Last Updated: 2008-06-05 19:01:15 -0400 (Reuters Health)

NEW YORK (Reuters Health) – A booster dose of serogroup C meningococcal glycoconjugate vaccine during early adolescence may be required to maintain bactericidal antibody titers, according to a British study published in BMJ Online First on June 6.

Dr. Matthew D. Snape at the University of Oxford and colleagues evaluated the persistence of serum bactericidal antibody against meningococcal serogroup C in a cohort of 987 adolescents originally immunized at 6 to 15 years of age.

Five years after immunization, 84.1% had a bactericidal antibody titer of at least 1:8.

However, protective levels were less frequent in the 11 to 13 age group (79.1%) than in the 14 to 16 group (87.3%) and in the 17 to 20 group (88.2%). Corresponding geometric mean titers of bactericidal antibody were 147, 300, and 260.

"Protective concentrations of antibody persist better after immunization with a serogroup C meningococcal vaccine in the second decade of life than in the first decade," the authors write. They ascribe the difference to "immunological maturation" in older children.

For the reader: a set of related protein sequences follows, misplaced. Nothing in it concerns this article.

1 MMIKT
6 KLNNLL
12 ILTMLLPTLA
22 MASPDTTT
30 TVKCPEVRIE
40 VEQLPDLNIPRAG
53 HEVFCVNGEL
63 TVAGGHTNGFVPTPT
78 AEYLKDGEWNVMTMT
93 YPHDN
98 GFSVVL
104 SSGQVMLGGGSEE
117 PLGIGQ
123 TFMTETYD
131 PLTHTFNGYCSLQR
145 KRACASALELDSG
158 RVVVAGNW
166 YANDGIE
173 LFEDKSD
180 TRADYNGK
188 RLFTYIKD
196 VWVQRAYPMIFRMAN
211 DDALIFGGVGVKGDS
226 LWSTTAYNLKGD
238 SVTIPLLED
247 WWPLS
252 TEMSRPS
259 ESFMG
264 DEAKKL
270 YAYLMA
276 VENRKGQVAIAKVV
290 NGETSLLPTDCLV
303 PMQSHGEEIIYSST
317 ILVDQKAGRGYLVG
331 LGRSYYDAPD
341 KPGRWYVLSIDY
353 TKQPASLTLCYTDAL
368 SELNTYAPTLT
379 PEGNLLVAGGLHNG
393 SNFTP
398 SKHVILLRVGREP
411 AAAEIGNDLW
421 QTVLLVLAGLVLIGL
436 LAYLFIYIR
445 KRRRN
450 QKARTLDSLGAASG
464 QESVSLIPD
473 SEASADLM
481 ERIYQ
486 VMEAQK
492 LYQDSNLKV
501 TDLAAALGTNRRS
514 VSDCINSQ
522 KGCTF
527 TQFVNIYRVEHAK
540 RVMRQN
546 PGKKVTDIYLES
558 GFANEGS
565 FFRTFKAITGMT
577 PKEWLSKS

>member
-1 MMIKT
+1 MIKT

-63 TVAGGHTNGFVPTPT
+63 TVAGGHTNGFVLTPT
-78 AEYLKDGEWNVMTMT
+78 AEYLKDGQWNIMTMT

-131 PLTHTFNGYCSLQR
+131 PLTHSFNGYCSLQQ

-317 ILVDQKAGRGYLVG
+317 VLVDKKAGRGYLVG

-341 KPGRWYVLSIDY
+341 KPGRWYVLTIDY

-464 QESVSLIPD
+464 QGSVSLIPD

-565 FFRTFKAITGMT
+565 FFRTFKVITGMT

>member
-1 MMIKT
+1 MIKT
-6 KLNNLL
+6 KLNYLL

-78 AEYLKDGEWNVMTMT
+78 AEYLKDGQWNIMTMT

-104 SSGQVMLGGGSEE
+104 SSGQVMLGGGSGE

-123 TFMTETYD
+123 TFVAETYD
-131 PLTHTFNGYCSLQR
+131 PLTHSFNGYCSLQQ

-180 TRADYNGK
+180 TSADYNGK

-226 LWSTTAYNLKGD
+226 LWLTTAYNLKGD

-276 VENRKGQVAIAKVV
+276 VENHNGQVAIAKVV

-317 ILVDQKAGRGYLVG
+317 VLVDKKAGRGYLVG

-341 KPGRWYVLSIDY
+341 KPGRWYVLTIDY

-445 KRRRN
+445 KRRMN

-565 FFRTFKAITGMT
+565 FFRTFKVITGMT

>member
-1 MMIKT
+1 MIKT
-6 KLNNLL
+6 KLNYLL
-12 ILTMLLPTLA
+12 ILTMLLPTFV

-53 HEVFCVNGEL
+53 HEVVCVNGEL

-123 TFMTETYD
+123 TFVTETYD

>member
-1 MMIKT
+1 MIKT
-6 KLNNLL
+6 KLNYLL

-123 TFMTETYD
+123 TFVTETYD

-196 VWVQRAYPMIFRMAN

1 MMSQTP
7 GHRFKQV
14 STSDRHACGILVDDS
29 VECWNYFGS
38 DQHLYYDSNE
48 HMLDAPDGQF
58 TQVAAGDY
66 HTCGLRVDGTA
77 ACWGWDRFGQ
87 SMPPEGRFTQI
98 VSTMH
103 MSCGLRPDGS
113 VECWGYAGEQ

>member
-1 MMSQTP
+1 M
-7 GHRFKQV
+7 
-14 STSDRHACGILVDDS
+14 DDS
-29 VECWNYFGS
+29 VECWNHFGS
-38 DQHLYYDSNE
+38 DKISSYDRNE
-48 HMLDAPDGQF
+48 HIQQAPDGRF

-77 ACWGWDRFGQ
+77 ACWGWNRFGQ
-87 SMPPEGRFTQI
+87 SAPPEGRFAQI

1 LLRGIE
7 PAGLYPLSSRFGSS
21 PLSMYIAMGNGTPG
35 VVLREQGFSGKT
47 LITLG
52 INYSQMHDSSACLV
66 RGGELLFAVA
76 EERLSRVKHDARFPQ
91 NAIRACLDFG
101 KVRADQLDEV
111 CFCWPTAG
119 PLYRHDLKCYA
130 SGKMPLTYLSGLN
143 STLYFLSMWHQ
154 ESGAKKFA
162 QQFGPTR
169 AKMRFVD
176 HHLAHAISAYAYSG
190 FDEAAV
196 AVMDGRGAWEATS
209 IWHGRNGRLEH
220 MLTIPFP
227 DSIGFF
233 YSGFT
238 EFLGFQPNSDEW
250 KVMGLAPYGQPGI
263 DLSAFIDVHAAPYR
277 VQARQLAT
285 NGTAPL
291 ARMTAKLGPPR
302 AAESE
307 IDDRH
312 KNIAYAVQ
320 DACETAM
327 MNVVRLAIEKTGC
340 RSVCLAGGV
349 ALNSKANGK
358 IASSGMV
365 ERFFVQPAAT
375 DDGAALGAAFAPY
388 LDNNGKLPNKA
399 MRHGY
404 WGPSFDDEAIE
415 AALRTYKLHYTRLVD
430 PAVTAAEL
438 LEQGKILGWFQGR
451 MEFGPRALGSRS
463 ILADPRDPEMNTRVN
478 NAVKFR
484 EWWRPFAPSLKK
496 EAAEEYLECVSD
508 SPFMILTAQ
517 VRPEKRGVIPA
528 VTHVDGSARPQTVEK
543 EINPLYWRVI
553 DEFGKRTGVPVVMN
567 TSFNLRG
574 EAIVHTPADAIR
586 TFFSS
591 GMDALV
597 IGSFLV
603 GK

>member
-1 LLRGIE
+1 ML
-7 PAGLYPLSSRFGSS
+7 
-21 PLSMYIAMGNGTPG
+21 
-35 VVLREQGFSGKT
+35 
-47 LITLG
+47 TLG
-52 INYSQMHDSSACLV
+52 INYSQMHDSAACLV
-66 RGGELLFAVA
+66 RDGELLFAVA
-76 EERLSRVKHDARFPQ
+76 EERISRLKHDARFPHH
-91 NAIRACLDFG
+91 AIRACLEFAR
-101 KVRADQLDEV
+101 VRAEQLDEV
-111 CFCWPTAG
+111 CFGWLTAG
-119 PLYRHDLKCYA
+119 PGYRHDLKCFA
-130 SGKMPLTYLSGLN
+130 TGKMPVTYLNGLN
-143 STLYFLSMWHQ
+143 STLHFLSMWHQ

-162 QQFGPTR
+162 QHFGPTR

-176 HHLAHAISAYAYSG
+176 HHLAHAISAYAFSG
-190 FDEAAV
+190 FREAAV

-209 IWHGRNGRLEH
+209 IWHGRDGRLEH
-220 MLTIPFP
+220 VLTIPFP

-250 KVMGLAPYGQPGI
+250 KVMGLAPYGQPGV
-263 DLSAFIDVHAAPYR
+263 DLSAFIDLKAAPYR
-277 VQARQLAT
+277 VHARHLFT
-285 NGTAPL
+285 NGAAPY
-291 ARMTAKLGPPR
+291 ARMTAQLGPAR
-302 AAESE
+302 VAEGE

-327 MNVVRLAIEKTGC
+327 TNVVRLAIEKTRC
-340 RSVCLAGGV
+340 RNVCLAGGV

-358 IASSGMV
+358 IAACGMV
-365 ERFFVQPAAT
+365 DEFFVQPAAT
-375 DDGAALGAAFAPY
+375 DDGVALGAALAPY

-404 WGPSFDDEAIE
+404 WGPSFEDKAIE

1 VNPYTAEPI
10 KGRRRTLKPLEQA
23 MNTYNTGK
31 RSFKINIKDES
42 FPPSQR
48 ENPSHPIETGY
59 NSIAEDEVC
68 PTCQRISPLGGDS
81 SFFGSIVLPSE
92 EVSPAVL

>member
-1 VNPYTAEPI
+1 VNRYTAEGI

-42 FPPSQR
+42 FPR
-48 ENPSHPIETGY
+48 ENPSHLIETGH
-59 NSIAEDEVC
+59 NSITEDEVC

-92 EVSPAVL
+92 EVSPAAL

Three vaccines were used in the 1999-2000 immunization campaign (Menjugate, Novartis Vaccines and Diagnostics; Meningitec, Wyeth Vaccines; NeisVac-C, Baxter Vaccines). There were no significant differences among the vaccines in antibody persistence.

Dr. Snape’s group recommends a booster dose of meningococcal vaccine in early adolescence for children who received primary immunizations in early childhood.

In a related editorial, Dr. Lucieni O. Conterno at Marilia Medical School in Sao Paulo, Brazil, and Dr. Paul T. Heath at the University of London highlight the success of the UK’s meningococcal vaccination program, noting that "for the fist time ever, no one under 19 years old has died of this disease in the past year."

Still, because of the propensity of antibody titers to wane over time, the editorialists emphasize that "continued high quality surveillance must continue, even long after disease seems to have been controlled."

BMJ Online First 2008.

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